Another way of looking at this is getting people invested in their jobs. An example of an entrepreneur who does this well is founder of Savor Spa. In this video, Kim says, "Employee management comes down to one thing: Ownership. How much are you invested in this?" As a a self-starter, Kim wanted things done in her own style, until she learned to let her staff have a hand in creating treatments for clients. Treat people as owners, not hired hands—the results are good for employees, customers and the business. 

5. Let Employees Make Decisions

Nothing kicks employees' personal power into high gear more than having a voice in the decision-making process when it comes to areas that affect their work. The people who are best qualified to make decisions about customer issues, for example, are often those closest to the customer. But, in an interview with Pepperdine University, Steven Bilt, CEO of Bright Now! Dental, cautions that even your best employees will inevitably make some wrong decisions. If that happens, Bilt says, you need a culture that says to employees, “Fix it. If you can’t fix it, elevate it and we’ll help you fix it.”

Fear is the antithesis to empowerment. Eliminating the fear of making a mistake is one of the keys to truly empowering people.

6. Update Your Technology Policies

Don't restrict your employees from using their own social tools at work. A recent Microsoft study shows that 39 percent of employees feel there isn’t enough collaboration in their workplaces, and 40 percent believe social tools help foster better teamwork. Some are even willing to spend their own money to buy social tools.

You might also consider allowing a few personal Facebook breaks. A study shown in the infographic "The Case for Facebook" by Keas, a corporate wellness company, reveals that a few Facebook breaks can energize employees and make them more productive.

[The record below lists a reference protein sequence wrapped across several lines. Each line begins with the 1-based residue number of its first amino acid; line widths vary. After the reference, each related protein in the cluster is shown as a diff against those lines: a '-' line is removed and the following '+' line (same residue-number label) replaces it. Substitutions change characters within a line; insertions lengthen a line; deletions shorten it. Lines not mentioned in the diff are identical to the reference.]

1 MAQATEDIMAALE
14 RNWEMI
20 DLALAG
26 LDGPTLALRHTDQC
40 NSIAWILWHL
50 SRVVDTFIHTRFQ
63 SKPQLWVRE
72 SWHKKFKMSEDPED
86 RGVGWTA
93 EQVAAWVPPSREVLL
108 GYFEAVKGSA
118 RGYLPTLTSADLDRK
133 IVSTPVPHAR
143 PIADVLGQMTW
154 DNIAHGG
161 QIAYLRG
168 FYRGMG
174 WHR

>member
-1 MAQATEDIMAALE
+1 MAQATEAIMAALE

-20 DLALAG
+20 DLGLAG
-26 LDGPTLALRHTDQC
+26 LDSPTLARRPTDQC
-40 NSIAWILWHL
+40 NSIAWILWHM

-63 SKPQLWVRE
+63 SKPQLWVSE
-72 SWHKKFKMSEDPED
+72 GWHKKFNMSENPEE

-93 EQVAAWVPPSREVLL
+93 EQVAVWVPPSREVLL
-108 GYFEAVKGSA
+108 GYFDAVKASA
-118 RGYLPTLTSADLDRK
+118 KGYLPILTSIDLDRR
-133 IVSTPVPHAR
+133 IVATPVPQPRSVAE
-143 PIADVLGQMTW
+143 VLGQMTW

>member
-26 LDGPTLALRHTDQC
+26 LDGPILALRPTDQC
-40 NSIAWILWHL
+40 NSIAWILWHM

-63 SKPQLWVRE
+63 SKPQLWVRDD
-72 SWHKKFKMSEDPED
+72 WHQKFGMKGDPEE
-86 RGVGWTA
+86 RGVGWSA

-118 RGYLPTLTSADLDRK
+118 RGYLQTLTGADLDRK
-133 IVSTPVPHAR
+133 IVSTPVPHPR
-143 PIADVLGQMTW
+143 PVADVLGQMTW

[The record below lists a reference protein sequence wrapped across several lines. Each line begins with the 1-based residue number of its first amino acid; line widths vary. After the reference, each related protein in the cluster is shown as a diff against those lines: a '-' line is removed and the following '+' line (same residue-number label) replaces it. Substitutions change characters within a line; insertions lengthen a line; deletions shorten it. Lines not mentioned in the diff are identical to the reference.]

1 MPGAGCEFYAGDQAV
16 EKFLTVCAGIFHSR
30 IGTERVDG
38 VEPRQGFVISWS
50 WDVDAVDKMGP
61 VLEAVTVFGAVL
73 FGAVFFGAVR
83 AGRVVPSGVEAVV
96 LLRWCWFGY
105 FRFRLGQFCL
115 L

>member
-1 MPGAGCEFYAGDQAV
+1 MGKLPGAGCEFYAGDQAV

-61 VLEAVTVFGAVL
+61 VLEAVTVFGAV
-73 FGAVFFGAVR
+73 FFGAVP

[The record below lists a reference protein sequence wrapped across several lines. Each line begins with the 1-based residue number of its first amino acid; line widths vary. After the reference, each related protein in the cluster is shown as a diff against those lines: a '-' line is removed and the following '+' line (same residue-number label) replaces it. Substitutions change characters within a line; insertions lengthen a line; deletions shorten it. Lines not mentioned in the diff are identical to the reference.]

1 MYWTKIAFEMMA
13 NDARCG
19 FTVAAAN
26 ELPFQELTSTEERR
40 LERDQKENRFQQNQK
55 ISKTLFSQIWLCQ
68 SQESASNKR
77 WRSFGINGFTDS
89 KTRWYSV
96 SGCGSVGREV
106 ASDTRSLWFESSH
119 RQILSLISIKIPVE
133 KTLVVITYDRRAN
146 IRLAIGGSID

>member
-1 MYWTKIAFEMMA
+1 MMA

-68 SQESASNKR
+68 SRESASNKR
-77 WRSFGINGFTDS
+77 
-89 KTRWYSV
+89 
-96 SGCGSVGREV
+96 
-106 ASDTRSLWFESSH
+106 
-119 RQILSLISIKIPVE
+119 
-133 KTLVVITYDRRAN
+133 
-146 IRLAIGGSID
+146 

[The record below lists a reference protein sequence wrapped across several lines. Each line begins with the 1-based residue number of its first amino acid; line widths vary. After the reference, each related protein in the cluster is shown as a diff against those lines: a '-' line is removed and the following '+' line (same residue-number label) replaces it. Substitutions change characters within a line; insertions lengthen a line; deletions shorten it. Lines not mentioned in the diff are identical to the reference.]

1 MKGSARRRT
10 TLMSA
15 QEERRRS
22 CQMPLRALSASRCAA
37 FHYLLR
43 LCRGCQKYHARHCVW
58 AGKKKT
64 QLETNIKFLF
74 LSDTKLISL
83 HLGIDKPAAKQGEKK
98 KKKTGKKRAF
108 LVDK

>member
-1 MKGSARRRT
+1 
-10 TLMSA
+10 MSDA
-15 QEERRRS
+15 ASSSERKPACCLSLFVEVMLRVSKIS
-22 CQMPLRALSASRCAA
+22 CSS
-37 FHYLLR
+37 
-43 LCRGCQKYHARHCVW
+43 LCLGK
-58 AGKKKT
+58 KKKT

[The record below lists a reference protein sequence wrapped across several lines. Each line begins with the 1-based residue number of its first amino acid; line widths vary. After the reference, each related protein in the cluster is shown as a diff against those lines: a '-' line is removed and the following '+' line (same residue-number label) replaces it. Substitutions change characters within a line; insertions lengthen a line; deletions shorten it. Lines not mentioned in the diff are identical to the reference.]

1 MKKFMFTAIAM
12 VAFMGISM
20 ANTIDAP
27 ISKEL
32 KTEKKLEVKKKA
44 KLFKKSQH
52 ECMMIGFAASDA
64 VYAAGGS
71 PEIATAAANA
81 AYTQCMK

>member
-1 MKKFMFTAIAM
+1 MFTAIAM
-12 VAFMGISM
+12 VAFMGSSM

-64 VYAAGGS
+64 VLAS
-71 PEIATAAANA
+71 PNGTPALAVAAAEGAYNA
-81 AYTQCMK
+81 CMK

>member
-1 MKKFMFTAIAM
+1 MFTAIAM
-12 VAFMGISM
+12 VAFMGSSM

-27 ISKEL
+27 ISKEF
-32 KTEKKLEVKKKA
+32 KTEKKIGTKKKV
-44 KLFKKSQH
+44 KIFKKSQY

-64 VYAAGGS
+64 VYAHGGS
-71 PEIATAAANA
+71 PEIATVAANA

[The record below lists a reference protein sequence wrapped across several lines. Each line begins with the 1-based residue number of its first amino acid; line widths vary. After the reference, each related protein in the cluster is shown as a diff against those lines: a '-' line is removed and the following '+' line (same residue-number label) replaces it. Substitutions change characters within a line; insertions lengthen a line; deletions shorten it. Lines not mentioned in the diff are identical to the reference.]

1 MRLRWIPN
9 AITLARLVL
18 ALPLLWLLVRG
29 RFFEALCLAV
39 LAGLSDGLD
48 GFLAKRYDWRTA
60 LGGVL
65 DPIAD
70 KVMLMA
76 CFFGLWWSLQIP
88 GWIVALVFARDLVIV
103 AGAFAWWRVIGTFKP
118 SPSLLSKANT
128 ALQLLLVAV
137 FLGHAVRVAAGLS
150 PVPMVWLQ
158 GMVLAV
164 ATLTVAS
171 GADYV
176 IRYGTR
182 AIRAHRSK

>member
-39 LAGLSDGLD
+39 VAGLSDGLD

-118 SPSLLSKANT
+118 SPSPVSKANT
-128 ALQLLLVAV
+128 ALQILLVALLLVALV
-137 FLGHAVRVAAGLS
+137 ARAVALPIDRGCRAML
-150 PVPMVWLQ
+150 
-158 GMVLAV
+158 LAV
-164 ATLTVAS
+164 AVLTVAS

7. Allow Some Corporate Breathing Space

Working in a stifling environment snuffs the life out of enthusiasm and initiative. Eventually, your best brains will walk out the door to seek fresh air elsewhere. One of the simplest ways to empower people is to treat them like adults. This means eliminating any stupid rules and cumbersome procedures and policies that slow people down and prevent them from doing their most productive work. It means allowing people some flexibility in setting their own schedules, if it doesn't interfere with the accomplishment of goals. It also means designing flexible vacation policies, or allowing some telecommuting.

Worried that loosening the reins might result in chaos? The antidote to this is hiring the right people, people you trust, and then trust that they'll do the right thing. If you don't trust them, they don't belong on your team in the first place.

8. Lower Employee Stress

It doesn't matter how many empowerment initiatives you introduce—if people are stressed, their focus will be more on minimizing their stress by paying attention to what keeps them safe than on what makes your company grow. A highly politicized environment, favoritism, rampant gossip, negativity, big egos and unfairness can all drain mental energy.

One of the best things you can do is to keep the SCARF model in mind every day when you manage your people. The SCARF model is the brainchild of neuroscientist David Rock. SCARF stands for the five drivers that subconsciously influence people: Status (their feeling of their position in the pecking order; feeling appreciated), Certainty (a lack of anxiety about their future or about expectations), Autonomy (a feeling that they have choices), Relatedness (feeling safe with others; a sense of trust; a human connection), and Fairness (a feeling of fair exchanges, fair connections with others, and no secrets). Respecting these five drivers may ultimately be the most powerful way to enable others to act.

Bruna Martinuzzi is the founder of Clarion Enterprises Ltd. and the author of two books: Presenting with Credibility: Practical Tools and Techniques for Effective Presentations and The Leader as a Mensch: Become the Kind of Person Others Want to Follow.